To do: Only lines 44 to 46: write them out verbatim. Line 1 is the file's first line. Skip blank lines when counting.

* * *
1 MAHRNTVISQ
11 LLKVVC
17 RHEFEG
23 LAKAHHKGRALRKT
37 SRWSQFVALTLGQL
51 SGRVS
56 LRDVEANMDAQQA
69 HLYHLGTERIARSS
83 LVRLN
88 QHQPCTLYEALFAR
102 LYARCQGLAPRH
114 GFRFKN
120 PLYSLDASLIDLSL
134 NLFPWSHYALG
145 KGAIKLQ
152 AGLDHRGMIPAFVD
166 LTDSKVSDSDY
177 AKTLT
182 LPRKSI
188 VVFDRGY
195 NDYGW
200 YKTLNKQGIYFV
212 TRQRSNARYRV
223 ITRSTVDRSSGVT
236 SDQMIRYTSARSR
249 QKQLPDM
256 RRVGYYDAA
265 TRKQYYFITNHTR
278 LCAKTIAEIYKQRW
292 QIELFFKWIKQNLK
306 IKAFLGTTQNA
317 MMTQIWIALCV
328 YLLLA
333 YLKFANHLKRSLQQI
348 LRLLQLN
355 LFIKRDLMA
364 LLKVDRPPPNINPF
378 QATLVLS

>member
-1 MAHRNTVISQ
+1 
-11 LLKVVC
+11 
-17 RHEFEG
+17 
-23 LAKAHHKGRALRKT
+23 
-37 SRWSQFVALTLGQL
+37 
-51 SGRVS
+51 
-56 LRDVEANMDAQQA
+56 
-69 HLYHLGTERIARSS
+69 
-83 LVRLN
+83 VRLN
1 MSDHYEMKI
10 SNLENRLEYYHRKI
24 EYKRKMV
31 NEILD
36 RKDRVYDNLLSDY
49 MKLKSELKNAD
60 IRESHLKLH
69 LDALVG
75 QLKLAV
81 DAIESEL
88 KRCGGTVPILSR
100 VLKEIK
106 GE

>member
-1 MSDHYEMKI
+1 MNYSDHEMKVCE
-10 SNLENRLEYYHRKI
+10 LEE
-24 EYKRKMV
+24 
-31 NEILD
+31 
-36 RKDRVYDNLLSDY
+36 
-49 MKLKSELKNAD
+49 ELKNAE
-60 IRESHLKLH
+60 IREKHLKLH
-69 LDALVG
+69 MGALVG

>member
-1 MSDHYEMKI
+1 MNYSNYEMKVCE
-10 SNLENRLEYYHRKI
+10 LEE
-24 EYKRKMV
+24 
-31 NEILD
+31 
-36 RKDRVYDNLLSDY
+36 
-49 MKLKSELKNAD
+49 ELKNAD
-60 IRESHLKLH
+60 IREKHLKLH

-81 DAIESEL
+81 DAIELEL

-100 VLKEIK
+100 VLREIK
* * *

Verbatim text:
-17 RHEFEG
+17 
-23 LAKAHHKGRALRKT